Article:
Afsal Baker vs Maya Printers on 25 September, 2015.PDF-cheque bounce-ker HC-5 pg

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Afsal Baker vs Maya Printers on 25 September, 2015
Kerala High Court
Afsal Baker vs Maya Printers on 25 September, 2015
IN THE HIGH COURT OF KERALA AT ERNAKULAM
PRESENT:
THE HONOURABLE MR. JUSTICE SATHISH NINAN
FRIDAY, THE 9TH DAY OF DECEMBER 2016/18TH AGRAHAYANA, 1938
CRP.No. 640 of 2015 ()
-----------------------
AGAINST THE ORDER IN OS 783/2013 of PRLINCIPAL MUNSIFF COURT,ERNAKULAM
DATED 25-09-2015
REVISION PETITIONER:
---------------------AFSAL BAKER, AGED 44,
S/O.BAKER, PROPRIETOR, ABLE PUBLISHING COMPANY, 38/2408,
1ST FLOOR, PARAKKAT BUILDINGS, K.K.ROAD, KUMARANASAN
JUNCTION, KOCHI-17.
BY ADV. SRI.B.JAYASANKAR
RESPONDENT(S):
-------------1. MAYA PRINTERS
S.N.COMPLEX, MAIN ROAD, EROOR P.O., NADAMA VILLAGE,
TRIPUNITHURA, REPRESENTED BY MANAGING PARTNER,
P.S.PRASAD,S/O.AK.SUNDARAN, PALACHUVATTIL HOUSE,
EROOR P.O., NADAMA VILLAGE, TRIPUNITHURA.
2. P.S.PRASAD
S/O.A K.SUNDARAN, PALACHUVATTIL HOUSE, EROOR P.O., NADAMA
VILLAGE, TRIPUNITHURA.
3. P.S.AJAYA KUMAR, AGED 40,
S/O.A K.SUNDARAN, PALACHUVATTIL HOUSE, EROOR P.O., NADAMA
VILLAGE, TRIPUNITHURA.
4. LEKHA AJAYAKUMAR
W/O.P.S.AJAYAKUMAR, PALACHUVATTIL HOUSE, EROOR P.O.,
NADAMA VILLAGE, TRIPUNITHURA.
5. SHIMNA PRASAD
W/O.P.S.PRASAD, PALACHUVATTIL HOUSE, EROOR P.O., NADAMA
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Afsal Baker vs Maya Printers on 25 September, 2015
VILLAGE, TRIPUNITHURA.
THIS CIVIL REVISION PETITION HAVING BEEN FINALLY HEARD
09-12-2016, THE COURT ON 21-12-2016 PASSED THE FOLLOWING:
ON
vdv
Sathish Ninan, J
C.R
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C.R.P No.640 of 2015
==========================
Dated this the 21st day of December, 2016
ORDER
1. The order dated 25.09.2015 passed in O.S No.783 of 2013 of Principal Munsiff's Court,
Ernakulam, is under challenge in this C.R.P, by the defendant in the suit. The suit was one for
recovery of money on dishonoured cheques. The defendant raised a contention regarding the
maintainability of the suit, which was considered as a preliminary issue. The said contention was
negatived by the impugned order.
2. The first plaintiff is a partnership firm. Plaintiffs 2 to 5 are its partners. For payment of amounts
due from the defendants to the plaintiff in connection with the business of printing and allied
services of the plaintiffs, the defendant issued C.R.P No.640 of 2015 four cheques in favour of the
first plaintiff firm in discharge of the liabilities. The cheques were dishonoured and hence the suit
was laid for recovery of the amounts due thereunder. The defendant filed a written statement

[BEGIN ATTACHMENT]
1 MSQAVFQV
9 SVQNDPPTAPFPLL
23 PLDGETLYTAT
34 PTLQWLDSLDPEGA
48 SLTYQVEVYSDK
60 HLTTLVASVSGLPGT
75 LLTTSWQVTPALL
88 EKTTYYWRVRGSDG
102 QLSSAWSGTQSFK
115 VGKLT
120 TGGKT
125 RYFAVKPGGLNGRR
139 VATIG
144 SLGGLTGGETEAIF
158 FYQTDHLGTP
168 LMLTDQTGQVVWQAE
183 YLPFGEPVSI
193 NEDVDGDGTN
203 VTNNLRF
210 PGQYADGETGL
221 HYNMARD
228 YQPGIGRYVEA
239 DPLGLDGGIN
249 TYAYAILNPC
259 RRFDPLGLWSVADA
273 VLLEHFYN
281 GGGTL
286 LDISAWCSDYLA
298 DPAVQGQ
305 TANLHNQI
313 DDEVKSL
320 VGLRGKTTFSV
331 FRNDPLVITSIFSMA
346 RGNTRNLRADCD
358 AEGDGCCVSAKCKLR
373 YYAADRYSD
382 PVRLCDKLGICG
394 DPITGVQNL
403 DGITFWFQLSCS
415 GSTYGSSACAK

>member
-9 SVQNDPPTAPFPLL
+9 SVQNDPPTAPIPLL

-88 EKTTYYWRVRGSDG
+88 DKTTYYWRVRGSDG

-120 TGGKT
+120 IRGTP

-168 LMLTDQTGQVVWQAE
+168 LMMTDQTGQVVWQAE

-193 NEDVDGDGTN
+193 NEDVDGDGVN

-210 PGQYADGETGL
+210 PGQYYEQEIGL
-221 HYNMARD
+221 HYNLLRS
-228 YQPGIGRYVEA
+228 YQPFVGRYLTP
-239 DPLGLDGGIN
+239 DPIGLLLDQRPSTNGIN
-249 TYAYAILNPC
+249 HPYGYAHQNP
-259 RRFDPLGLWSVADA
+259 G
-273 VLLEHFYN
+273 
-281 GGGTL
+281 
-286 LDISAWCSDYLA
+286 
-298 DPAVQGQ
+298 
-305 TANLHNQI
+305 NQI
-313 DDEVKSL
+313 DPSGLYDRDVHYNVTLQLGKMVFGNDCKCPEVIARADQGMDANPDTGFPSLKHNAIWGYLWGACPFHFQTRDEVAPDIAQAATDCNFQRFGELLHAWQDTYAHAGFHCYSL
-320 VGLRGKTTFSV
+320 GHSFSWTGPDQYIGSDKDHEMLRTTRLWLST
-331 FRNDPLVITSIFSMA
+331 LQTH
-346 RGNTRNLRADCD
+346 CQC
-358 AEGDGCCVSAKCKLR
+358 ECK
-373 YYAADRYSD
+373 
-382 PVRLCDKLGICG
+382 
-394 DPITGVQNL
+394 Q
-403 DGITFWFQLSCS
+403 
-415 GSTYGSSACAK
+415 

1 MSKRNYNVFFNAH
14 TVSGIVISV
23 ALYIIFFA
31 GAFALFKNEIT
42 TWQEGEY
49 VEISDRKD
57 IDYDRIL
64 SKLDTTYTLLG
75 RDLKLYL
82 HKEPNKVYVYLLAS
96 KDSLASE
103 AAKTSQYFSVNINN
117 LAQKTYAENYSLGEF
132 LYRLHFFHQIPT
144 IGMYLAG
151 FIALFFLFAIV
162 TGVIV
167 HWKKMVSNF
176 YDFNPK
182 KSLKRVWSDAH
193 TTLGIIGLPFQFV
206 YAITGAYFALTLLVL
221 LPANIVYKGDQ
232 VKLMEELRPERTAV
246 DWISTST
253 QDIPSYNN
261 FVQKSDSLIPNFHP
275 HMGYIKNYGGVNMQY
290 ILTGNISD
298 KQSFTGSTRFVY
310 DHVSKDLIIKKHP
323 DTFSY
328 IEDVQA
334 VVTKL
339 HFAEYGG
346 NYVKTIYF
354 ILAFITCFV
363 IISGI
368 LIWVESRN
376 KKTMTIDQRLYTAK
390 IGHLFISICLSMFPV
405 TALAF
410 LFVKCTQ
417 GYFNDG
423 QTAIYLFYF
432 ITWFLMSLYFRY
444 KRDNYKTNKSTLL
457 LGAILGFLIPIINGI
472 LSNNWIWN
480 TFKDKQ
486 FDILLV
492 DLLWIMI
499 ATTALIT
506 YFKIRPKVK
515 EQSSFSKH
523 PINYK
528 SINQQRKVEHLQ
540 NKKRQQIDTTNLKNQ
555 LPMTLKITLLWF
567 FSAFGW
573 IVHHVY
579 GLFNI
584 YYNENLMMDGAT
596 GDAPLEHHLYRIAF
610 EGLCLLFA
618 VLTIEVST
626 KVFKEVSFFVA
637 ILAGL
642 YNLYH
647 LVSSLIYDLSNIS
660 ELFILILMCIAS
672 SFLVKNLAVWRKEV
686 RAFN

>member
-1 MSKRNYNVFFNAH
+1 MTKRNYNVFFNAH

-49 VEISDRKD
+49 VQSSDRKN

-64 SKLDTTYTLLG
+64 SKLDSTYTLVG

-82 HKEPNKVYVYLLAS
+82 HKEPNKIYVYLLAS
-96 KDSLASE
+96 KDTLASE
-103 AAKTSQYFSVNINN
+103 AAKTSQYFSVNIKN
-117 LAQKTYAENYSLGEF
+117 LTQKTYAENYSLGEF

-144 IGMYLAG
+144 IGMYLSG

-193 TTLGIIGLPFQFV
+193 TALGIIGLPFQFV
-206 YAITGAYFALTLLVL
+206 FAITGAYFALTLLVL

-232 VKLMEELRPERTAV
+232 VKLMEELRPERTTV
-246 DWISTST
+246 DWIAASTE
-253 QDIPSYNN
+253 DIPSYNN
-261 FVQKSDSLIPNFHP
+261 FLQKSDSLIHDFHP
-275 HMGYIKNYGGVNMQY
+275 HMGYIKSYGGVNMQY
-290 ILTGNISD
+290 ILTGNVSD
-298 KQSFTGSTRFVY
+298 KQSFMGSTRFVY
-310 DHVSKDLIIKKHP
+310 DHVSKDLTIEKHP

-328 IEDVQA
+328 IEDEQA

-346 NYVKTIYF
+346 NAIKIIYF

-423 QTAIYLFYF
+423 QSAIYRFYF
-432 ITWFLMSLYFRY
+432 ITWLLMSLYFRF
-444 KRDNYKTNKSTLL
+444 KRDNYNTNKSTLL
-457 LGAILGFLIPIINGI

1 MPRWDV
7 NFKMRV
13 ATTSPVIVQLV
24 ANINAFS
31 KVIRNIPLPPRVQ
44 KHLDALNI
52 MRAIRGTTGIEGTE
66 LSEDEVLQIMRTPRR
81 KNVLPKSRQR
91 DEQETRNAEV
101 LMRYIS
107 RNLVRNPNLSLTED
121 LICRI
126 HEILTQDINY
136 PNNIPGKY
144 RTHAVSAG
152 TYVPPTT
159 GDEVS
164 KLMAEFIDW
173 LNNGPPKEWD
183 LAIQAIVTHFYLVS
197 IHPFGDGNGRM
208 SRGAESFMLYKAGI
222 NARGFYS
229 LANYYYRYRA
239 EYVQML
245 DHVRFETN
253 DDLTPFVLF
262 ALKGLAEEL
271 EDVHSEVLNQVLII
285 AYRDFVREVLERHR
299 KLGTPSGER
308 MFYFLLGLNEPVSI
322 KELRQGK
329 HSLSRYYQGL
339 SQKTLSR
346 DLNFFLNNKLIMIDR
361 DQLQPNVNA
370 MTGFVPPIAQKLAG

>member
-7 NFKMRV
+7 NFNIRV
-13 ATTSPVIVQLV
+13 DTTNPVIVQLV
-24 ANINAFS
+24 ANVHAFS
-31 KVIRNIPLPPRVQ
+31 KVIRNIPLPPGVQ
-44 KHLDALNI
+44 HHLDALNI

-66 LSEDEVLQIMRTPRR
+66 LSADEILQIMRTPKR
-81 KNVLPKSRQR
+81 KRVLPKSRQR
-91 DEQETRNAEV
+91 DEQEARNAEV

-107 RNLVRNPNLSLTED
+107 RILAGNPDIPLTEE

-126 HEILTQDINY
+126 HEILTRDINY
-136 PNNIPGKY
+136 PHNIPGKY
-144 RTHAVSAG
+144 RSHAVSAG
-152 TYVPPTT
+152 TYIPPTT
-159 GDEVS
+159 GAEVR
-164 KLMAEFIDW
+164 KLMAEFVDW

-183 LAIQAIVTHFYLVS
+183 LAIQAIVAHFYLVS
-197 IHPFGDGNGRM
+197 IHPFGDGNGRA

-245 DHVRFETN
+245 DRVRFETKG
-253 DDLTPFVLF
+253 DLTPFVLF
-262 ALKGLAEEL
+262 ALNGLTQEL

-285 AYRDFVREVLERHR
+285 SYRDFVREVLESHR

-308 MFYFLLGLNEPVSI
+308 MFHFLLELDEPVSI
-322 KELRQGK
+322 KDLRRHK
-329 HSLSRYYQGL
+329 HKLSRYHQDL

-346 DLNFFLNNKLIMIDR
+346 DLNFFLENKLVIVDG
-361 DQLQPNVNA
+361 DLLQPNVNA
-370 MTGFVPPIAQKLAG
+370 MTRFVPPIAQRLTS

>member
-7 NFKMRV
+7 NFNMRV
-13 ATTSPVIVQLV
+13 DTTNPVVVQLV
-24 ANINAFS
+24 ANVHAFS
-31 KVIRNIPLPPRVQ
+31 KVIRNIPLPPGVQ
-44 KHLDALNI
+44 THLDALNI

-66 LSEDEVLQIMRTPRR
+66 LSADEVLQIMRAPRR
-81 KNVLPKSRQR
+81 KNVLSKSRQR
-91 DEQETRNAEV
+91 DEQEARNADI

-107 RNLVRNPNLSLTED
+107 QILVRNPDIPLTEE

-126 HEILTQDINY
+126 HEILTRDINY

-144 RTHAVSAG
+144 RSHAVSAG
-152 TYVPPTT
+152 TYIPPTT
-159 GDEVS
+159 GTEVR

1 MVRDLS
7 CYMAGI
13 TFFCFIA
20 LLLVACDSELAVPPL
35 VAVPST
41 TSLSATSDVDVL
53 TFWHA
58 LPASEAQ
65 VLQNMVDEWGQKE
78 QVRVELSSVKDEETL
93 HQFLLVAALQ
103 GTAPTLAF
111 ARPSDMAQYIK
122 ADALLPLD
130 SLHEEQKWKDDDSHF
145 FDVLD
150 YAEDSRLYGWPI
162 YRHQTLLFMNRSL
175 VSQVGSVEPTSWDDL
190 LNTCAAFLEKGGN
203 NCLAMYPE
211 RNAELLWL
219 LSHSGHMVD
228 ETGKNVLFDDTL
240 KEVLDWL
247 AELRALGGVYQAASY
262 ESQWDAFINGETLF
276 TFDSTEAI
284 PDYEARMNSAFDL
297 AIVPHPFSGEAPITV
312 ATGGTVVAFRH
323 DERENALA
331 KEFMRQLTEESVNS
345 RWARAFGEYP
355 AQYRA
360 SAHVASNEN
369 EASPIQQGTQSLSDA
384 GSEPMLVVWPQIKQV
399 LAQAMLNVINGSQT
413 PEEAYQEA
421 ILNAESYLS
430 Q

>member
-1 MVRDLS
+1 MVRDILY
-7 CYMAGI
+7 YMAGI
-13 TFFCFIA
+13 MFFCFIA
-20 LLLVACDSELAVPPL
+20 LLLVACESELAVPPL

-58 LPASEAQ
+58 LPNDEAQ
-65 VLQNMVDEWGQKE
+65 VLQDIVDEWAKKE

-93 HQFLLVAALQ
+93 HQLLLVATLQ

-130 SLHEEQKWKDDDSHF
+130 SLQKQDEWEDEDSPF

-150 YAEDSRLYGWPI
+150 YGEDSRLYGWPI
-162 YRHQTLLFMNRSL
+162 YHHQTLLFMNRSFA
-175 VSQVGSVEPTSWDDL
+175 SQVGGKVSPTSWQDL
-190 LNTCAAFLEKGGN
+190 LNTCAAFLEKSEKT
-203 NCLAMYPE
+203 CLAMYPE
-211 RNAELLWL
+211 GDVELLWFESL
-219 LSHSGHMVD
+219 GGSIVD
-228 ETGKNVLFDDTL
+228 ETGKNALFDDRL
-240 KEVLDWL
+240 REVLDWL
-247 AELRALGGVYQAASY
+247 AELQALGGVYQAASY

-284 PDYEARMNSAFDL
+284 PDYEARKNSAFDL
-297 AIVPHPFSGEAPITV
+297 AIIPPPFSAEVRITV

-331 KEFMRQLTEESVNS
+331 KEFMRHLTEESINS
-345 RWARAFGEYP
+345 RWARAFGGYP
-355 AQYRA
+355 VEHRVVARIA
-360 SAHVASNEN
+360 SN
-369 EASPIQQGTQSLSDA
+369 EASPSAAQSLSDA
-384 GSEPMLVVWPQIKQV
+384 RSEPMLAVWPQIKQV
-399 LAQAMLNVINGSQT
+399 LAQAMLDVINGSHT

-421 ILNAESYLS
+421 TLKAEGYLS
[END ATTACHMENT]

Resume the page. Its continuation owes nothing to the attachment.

contending that the first plaintiff is an unregistered partnership firm and that the suit is not
maintainable under Section 69 (2) of the Partnership Act.
3. The issue regarding maintainability of the suit was considered as a preliminary issue. The learned
Munsiff, relying on the decision reported in Arecanut Stores v Ramakrishnan and Sons (1974 KLT
828 Kerala) and Haldiram Bhujiawala v A.K.Deepak (2000 (3) SCC 250 : 2000 KHC 479) concluded
that since the suit is on a dishonoured cheque, the bar under Section 69(2) of the Indian Partnership
Act will not apply. Accordingly, it was held that the suit is maintainable.
C.R.P No.640 of 2015
4. Learned counsel Sri.Jayasankar, would contend that the decisions relied on by the court below to
hold that the suit is maintainable, do not apply to the facts of the case at hand. The issue that was
considered in Arecanut Stores v Ramakrishnan and Sons (1974 KLT 828 Kerala) was the rights of an
endorsee of a cheque as against the drawer of the cheque. Between the endorsee and the drawer
there is no privity as such. The right to sue flows out of the statutory right that has arisen on
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Afsal Baker vs Maya Printers on 25 September, 2015
indorsement provided under the Negotiable Instruments Act. It was in such context that it was held
in the said judgment that the right to sue has arisen under the statute and not under the contract
and therefore, the suit is maintainable. He contends that in the instant case since the plaintiff in the
suit is none other than the payee of the cheque, the principle of privity of contract C.R.P No.640 of
2015 comes in and hence it cannot be said that the suit is for enforcing any statutory right.
5. It is not in dispute that the first plaintiff is an unregistered firm. The other plaintiffs in the suit are
the partners of the first plaintiff firm. For discharge of the amounts due from the defendant to the
firm, few cheques were issued. The cheques were dishonoured and accordingly, the suit is laid on
the dishonoured instruments. A copy of the plaint was made available to me during the course of
hearing, by the learned counsel for the petitioner. On a reading of the plaint, it is seen that the suit
as such is laid on the dishonoured cheques and not on the original cause of action based on the
contract relating to some printing work. The suit is laid on the instruments/the cheques as such.
Here it would be relevant to refer Section 69(2) of the Indian Partnership Act.
C.R.P No.640 of 2015 "S:69(2).- No suit to enforce a right arising from a contract shall be instituted
in any Court by or on behalf of a firm against any third party unless the firm is registered and the
persons suing are or have been shown in the Register of Firms as partners in the firm."
6. Under Section 69(2) of the Partnership Act, there is an express bar on suits by an unregistered
partnership on a contract as against a third party. If the suit as laid is based on the original cause of
action, which the plaintiffs had as against the defendant, namely their business transaction,
definitely the suit would be squarely hit by Section 69(2) of the Partnership Act. The question that
arises for determination is as to whether the present suit is based on any contract between the